Monday, October 31, 2011

Beggars can't be choosers. Or CAN they?

Greece to hold referendum on Europe debt deal
[...] "This referendum will be a supreme act of democracy and of patriotism," Papandreou said, apparently catching many lawmakers by surprise. "The [Greek] citizen will be called upon to say a big 'yes' or 'no' to the new loan arrangement."

But asking voters to support harsh austerity measures that were part of a painstakingly crafted bargain with Greece's creditors casts uncertainty over the country's ability to meet its part of the deal.

Greece is facing the possibility of a devastating default that could imperil the fate of Europe's single currency, shatter global markets and get the country evicted from the 17-nation Eurozone.


Angelos Tolkas, a government spokesman, said details involving a referendum were under review. It would be the first such public ballot in Greece since 1974, when voters decided to abolish the monarchy after a brutal military dictatorship.

"It will most likely take place in January and it will be binding," Tolkas said.


A poll published in the To Vima weekly newspaper over the weekend showed 6 in 10 Greeks opposing last week's rescue deal, many fearing more cutbacks in wages and jobs. Still, 54.2% supported the idea of a referendum, while 40% believed Parliament should decide whether the deal makes sense for Greece.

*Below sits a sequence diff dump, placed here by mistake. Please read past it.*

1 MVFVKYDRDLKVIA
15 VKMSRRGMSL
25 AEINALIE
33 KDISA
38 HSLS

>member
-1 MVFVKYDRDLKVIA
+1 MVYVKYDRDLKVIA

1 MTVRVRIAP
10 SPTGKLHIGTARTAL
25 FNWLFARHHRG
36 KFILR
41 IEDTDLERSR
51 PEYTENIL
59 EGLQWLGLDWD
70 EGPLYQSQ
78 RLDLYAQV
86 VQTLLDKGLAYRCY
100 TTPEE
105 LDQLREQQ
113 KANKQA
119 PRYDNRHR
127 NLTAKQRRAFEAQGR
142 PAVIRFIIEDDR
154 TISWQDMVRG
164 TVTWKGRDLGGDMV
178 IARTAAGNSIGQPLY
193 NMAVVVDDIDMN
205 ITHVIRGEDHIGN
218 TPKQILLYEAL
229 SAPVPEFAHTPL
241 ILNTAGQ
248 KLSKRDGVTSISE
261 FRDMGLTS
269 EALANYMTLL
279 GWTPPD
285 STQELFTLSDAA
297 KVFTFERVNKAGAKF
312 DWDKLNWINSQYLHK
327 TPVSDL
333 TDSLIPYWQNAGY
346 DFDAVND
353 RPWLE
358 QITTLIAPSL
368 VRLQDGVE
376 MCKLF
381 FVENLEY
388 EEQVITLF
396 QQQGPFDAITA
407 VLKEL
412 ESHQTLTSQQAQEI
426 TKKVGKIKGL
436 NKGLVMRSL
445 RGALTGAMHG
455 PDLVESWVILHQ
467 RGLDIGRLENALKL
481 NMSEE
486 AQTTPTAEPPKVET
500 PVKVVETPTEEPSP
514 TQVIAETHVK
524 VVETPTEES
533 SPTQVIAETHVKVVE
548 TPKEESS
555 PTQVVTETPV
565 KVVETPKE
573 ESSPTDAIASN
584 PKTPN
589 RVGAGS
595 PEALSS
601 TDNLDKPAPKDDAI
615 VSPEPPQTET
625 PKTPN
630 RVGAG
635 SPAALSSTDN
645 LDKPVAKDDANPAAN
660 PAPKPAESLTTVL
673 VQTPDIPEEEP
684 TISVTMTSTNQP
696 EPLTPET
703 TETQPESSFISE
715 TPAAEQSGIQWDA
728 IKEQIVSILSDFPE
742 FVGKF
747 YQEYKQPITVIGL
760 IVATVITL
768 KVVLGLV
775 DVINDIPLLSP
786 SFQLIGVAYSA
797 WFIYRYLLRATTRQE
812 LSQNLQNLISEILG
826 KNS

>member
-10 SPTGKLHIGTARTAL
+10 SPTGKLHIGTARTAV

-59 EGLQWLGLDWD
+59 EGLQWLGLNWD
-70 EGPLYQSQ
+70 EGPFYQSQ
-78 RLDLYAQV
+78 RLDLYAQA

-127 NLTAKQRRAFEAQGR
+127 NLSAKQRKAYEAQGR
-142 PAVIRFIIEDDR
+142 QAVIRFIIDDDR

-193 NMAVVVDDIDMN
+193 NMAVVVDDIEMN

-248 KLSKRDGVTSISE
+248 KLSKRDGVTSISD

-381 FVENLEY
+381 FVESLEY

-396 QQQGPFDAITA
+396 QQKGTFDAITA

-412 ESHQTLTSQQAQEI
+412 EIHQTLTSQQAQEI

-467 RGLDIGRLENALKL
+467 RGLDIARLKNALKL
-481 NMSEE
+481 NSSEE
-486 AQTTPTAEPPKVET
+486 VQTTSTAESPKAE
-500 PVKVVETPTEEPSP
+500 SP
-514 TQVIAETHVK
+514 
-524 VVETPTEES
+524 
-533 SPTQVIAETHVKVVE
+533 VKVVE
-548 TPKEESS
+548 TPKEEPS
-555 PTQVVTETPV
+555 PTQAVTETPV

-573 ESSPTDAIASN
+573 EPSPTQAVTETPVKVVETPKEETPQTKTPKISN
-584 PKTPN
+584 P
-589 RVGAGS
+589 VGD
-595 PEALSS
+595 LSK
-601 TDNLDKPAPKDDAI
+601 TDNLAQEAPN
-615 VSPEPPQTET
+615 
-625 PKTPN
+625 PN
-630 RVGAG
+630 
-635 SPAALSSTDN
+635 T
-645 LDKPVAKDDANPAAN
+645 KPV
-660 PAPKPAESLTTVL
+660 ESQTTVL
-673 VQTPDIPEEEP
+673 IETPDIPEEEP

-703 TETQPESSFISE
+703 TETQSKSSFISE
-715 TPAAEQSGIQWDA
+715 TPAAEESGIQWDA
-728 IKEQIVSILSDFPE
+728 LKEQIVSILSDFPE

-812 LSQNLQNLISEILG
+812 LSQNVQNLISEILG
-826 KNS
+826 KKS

Whispers about a referendum had been heard for weeks. Still, Papandreou surprised opposition rivals, and even some of his aides.

Members of the Communist Party referred to the move as blackmail. Rival conservatives said Papandreou was dangerous, with New Democracy party spokesman Yannis Michelakis saying that instead of "withdrawing honorably, [Papandreou] dynamites everything."

Senior government officials said Papandreou could push the agreement through Parliament should the public knock down the debt deal in the referendum.

Whatever the contingency plan, Christopher Pissarides, a Nobel economics laureate, told Sky News, "a rejection [of the European deal] will be disastrous."

"Greece will default immediately," Pissarides said, "and I can't see them staying in the euro having rejected such a vital EU plan."

So if they decide having half of their debt eliminated isn't good enough, they will take the global economy down with them? I thought kicking them out of the EU was not an option?

Pure democracies always destroy themselves. Is that what we are going to see here? The Greek president using his "dynamite" and going out with a bang? And taking the global economy with him?

I guess we'll see in January, won't we?

Also see:

Why Greece is in trouble. And a warning for us.


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